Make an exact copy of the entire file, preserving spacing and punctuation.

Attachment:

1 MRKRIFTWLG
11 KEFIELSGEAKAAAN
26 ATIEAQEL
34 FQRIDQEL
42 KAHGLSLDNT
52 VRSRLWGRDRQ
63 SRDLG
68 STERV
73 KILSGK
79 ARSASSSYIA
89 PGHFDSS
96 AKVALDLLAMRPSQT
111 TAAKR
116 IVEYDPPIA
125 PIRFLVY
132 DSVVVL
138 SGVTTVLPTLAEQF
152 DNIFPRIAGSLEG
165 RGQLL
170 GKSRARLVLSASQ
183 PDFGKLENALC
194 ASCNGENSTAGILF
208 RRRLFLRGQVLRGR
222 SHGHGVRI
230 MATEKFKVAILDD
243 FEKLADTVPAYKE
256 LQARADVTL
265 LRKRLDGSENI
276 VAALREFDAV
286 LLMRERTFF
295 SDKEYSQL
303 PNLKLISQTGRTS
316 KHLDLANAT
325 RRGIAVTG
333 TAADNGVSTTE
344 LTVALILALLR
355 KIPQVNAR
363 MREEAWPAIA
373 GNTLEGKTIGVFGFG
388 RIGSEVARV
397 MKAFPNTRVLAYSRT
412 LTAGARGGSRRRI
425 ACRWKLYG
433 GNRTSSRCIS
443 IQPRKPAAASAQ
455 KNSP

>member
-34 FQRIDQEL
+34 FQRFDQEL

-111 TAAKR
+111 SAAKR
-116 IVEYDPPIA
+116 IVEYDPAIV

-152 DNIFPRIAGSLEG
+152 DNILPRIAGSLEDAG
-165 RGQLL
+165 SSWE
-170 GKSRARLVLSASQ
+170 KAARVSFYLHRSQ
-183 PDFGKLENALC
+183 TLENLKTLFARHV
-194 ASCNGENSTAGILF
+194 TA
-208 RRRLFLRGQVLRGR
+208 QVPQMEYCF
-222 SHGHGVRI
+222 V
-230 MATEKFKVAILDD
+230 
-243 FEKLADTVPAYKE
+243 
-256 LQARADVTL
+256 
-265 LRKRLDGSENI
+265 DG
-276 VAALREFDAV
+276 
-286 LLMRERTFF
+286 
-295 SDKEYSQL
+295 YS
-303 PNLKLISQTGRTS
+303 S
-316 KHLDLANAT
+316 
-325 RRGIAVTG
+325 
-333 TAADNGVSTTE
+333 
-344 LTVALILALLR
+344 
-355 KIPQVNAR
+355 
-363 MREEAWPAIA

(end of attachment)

1 MRKRIFTWLG
11 KEFIELSGEAKAAAN
26 ATIEAQEL
34 FQRIDQEL
42 KAHGLSLDNT
52 VRSRLWGRDRQ
63 SRDLG
68 STERV
73 KILSGK
79 ARSASSSYIA
89 PGHFDSS
96 AKVALDLLAMRPSQT
111 TAAKR
116 IVEYDPPIA
125 PIRFLVY
132 DSVVVL
138 SGVTTVLPTLAEQF
152 DNIFPRIAGSLEG
165 RGQLL
170 GKSRARLVLSASQ
183 PDFGKLENALC
194 ASCNGENSTAGILF
208 RRRLFLRGQVLRGR
222 SHGHGVRI
230 MATEKFKVAILDD
243 FEKLADTVPAYKE
256 LQARADVTL
265 LRKRLDGSENI
276 VAALREFDAV
286 LLMRERTFF
295 SDKEYSQL
303 PNLKLISQTGRTS
316 KHLDLANAT
325 RRGIAVTG
333 TAADNGVSTTE
344 LTVALILALLR
355 KIPQVNAR
363 MREEAWPAIA
373 GNTLEGKTIGVFGFG
388 RIGSEVARV
397 MKAFPNTRVLAYSRT
412 LTAGARGGSRRRI
425 ACRWKLYG
433 GNRTSSRCIS
443 IQPRKPAAASAQ
455 KNSP

>member
-34 FQRIDQEL
+34 FQRFDQEL

-111 TAAKR
+111 SAAKR
-116 IVEYDPPIA
+116 IVEYDPAIV

-152 DNIFPRIAGSLEG
+152 DNILPRIAGSLEDAG
-165 RGQLL
+165 SSWE
-170 GKSRARLVLSASQ
+170 KAARVSFYLHRSQ
-183 PDFGKLENALC
+183 TLENLKTLFARHV
-194 ASCNGENSTAGILF
+194 TA
-208 RRRLFLRGQVLRGR
+208 QVPQMEYCF
-222 SHGHGVRI
+222 V
-230 MATEKFKVAILDD
+230 
-243 FEKLADTVPAYKE
+243 
-256 LQARADVTL
+256 
-265 LRKRLDGSENI
+265 DG
-276 VAALREFDAV
+276 
-286 LLMRERTFF
+286 
-295 SDKEYSQL
+295 YS
-303 PNLKLISQTGRTS
+303 S
-316 KHLDLANAT
+316 
-325 RRGIAVTG
+325 
-333 TAADNGVSTTE
+333 
-344 LTVALILALLR
+344 
-355 KIPQVNAR
+355 
-363 MREEAWPAIA